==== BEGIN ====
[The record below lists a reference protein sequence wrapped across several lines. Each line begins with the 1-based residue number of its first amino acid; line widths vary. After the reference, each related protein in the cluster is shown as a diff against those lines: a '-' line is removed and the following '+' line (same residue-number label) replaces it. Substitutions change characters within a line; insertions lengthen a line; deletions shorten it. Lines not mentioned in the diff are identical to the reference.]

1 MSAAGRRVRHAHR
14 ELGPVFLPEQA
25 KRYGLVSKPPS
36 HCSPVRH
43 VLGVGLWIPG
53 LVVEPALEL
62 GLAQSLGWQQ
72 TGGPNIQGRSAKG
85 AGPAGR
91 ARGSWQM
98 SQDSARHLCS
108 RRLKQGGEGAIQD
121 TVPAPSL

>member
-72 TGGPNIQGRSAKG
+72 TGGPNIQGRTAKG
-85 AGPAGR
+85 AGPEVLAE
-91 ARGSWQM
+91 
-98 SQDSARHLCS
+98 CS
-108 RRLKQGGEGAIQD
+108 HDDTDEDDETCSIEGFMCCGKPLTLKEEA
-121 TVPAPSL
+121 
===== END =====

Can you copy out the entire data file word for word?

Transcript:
[The record below lists a reference protein sequence wrapped across several lines. Each line begins with the 1-based residue number of its first amino acid; line widths vary. After the reference, each related protein in the cluster is shown as a diff against those lines: a '-' line is removed and the following '+' line (same residue-number label) replaces it. Substitutions change characters within a line; insertions lengthen a line; deletions shorten it. Lines not mentioned in the diff are identical to the reference.]

1 MSAAGRRVRHAHR
14 ELGPVFLPEQA
25 KRYGLVSKPPS
36 HCSPVRH
43 VLGVGLWIPG
53 LVVEPALEL
62 GLAQSLGWQQ
72 TGGPNIQGRSAKG
85 AGPAGR
91 ARGSWQM
98 SQDSARHLCS
108 RRLKQGGEGAIQD
121 TVPAPSL

>member
-72 TGGPNIQGRSAKG
+72 TGGPNIQGRTAKG
-85 AGPAGR
+85 AGPEVLAE
-91 ARGSWQM
+91 
-98 SQDSARHLCS
+98 CS
-108 RRLKQGGEGAIQD
+108 HDDTDEDDETCSIEGFMCCGKPLTLKEEA
-121 TVPAPSL
+121 